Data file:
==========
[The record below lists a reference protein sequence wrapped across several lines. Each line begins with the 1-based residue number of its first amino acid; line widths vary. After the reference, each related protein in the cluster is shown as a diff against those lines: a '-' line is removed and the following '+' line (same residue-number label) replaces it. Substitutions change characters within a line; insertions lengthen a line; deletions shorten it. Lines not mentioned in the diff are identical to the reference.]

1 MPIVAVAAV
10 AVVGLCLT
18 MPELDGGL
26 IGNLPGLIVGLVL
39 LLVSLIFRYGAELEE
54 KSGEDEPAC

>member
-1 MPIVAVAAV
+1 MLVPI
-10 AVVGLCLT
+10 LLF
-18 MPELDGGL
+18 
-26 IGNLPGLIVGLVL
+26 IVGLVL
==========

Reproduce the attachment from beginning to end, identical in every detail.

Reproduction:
[The record below lists a reference protein sequence wrapped across several lines. Each line begins with the 1-based residue number of its first amino acid; line widths vary. After the reference, each related protein in the cluster is shown as a diff against those lines: a '-' line is removed and the following '+' line (same residue-number label) replaces it. Substitutions change characters within a line; insertions lengthen a line; deletions shorten it. Lines not mentioned in the diff are identical to the reference.]

1 MPIVAVAAV
10 AVVGLCLT
18 MPELDGGL
26 IGNLPGLIVGLVL
39 LLVSLIFRYGAELEE
54 KSGEDEPAC

>member
-1 MPIVAVAAV
+1 MLVPI
-10 AVVGLCLT
+10 LLF
-18 MPELDGGL
+18 
-26 IGNLPGLIVGLVL
+26 IVGLVL